This week, ESPN RISE takes a look at the top 50 high school basketball players of all time. It's a tough task, and our experts debated the criteria. Check back each day as we count down to No. 1. Disagree with our list? Want to weigh in? Sound off on the conversation page.
25. Adrian Dantley (DeMatha/Hyattsville, Md.)
Dantley enjoyed success at every level: in high school (he graduated in 1973), college (at Notre Dame), the Olympics (he was a gold-medal winner with the U.S. men's team in 1976) and the NBA (in which he averaged 24.3 points in 16 seasons). In 2008, he was elected into the Basketball Hall of Fame, joining high school teammate Morgan Wootten. During Dantley's final two seasons, DeMatha went 60-2 and won two D.C. championships.
24. Ralph Sampson (Harrisonburg, Va.)
A towering figure on the prep level, Sampson grew to 7-foot-3 by the time he graduated high school. Sampson averaged 30 points and 19 rebounds as a senior, and Harrisonburg won two state titles during his high school tenure (1978, '79). He was a three-time national player of the year at Virginia and played in the NBA.
23. Kenny Anderson (Archbishop Molloy/Briarwood, N.Y.)
Anderson was a special player, garnering All-City honors four times and All-American honors three times. When he graduated high school in 1989, Anderson was New York's all-time leading scorer with 2,621 points and was named the Gatorade national player of the year. He also played in the McDonald's All-American Game. He played collegiately at Georgia Tech and was a first-round NBA draft pick of the New Jersey Nets in 1991.
22. John Havlicek (Bridgeport, Ohio)
Havlicek played 16 years for the Boston Celtics and won eight NBA titles. He is a member of the Basketball Hall of Fame. "Hondo" gained fame as a three-sport star at Bridgeport, where the school's gymnasium is named in his honor. The 6-5 Havilcek, who graduated high school in 1958, had his high school, collegiate and NBA jerseys retired. He won a gold medal with the U.S. men's basketball team in the 1960 Olympics.
21. Chris Webber (Detroit Country Day/Birmingham, Mich.)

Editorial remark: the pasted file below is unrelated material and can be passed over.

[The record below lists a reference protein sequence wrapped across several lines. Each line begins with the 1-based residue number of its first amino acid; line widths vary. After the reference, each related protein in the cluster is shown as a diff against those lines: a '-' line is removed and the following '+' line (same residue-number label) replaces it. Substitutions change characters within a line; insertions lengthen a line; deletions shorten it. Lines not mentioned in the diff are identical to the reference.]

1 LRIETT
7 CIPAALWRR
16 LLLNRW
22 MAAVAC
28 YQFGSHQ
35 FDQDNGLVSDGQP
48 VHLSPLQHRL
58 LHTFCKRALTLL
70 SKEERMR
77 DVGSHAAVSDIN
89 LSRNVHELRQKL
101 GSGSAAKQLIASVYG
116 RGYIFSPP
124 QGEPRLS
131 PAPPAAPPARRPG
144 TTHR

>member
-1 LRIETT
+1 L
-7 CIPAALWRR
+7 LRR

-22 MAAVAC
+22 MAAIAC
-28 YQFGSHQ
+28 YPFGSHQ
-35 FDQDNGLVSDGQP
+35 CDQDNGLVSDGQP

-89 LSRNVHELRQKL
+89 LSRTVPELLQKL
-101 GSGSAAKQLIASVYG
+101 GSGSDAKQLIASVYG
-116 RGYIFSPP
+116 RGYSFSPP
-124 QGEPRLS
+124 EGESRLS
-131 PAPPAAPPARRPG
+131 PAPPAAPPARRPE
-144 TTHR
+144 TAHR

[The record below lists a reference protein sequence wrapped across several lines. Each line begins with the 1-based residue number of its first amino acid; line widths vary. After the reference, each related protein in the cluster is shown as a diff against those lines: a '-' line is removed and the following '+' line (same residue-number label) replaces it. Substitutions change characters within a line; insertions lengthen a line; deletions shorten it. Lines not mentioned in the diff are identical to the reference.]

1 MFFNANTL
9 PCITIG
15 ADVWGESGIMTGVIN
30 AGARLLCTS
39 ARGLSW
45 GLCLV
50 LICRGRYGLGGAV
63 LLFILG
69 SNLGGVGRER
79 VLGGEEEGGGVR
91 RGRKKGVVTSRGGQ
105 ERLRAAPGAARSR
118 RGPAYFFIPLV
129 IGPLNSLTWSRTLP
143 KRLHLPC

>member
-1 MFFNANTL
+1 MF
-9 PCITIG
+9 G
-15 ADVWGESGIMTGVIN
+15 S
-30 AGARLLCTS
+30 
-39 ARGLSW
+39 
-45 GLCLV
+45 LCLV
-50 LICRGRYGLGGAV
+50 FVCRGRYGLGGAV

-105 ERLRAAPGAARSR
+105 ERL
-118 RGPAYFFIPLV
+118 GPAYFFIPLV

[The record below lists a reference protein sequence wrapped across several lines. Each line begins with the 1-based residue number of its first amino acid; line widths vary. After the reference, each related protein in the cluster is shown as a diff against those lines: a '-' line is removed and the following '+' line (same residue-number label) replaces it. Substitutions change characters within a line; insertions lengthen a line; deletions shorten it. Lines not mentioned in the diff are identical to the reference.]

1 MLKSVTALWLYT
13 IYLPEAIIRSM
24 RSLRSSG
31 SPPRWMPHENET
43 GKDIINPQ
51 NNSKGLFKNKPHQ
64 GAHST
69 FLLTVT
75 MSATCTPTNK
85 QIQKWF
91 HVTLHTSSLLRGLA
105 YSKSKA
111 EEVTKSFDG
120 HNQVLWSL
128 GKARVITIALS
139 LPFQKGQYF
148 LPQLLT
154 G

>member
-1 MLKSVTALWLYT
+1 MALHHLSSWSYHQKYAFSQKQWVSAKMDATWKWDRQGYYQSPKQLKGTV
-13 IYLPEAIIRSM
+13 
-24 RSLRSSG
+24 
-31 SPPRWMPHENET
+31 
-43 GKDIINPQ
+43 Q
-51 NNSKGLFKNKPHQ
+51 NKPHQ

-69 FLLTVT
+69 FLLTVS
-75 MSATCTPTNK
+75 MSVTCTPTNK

Webber was the most ballyhooed Michigan high school player since Magic Johnson. He helped DCD win three state championships and scored more than 2,000 career points. In 1991, he was Gatorade's national player of the year after averaging 29.4 points and 13 boards. He later played at Michigan and 15 years in the NBA before retiring in 2008.
20. Larry Bird (Springs Valley/French Lick, Ind.)
Bird grew up in rural Indiana, where he earned the tag "The Hick from French Lick." Bird's legend grew after he graduated high school in 1974. The versatile 6-9 wing player attended Indiana University briefly before leaving for Indiana State. At ISU, he guided the Sycamores to the 1979 NCAA national championship game, where they bowed to Michigan State and Magic Johnson. His pro career with the Boston Celtics also is legendary. He won three titles and later was inducted into the Basketball Hall of Fame. Watch Larry Bird play in high school.
19. Robert Parish (Woodlawn & Union/Shreveport, La.)
Parish graduated from high school as a relatively unknown center in 1972 and later attended Centenary College. He scored 3,562 points at Woodlawn, a total that ranks 11th all time according to the 2008 National High School Sports Record Book. He was the eighth pick of the Golden State Warriors in the 1976 NBA draft but gained fame as the man in the middle for the Celtics. He has four championship rings and was named to the NBA's 50th anniversary team.
18. Michael Jordan (Laney/Wilmington, N.C.)
Perhaps the greatest player in history was cut from Laney's varsity squad as a sophomore. It only lit an long-lasting competitive fire that fueled six NBA titles with the Chicago Bulls, two Olympic gold medals and the NCAA men's tournament national championship in 1982 with North Carolina. At Laney, Jordan averaged 20 points in his two varsity seasons and was a McDonald's All-American in 1981. Jordan will be inducted into the Basketball Hall of Fame in September. Watch Michael Jordan play in high school.
17. Pete Maravich (Broughton/Raleigh, N.C.)
Maravich grew up in western Pennsylvania but attended high schools in South Carolina and North Carolina, following his father, who was a coach. He earned the nickname as "Pistol Pete" while attending Daniel High in Central, S.C. He was known for his extraordinary ballhandling skills, fundamentals and free-throw accuracy. In three years of college ball at LSU (NCAA prohibited freshmen from playing varsity), Maravich finished as the NCAA all-time leading scorer with 3,667 points (an average of 44.2 points per game). He was a first-round pick of the Atlanta Hawks in the 1970 NBA draft and finished his injury-riddled pro career with the Boston Celtics in 1980. He died suddenly in 1988 at 40 years old. Watch Pete Maravich play in high school.
16. Alonzo Mourning (Indian River/Chesapeake, Va.)
As a high school senior in 1988, Mourning was named Gatorade's national player of the year and played in the McDonald's All-American Game before attending Georgetown. He was the main reason Indian River won 51 straight games and the state title in 1987 when he was a junior. He averaged a triple-double, 25 points, 15 rebounds and 12 blocks that season. At 6-10, he was a dominant defensive player in the NBA and was a key member of the Miami Heat's 2006 NBA championship-winning team. Watch Alonzo Mourning play in high school.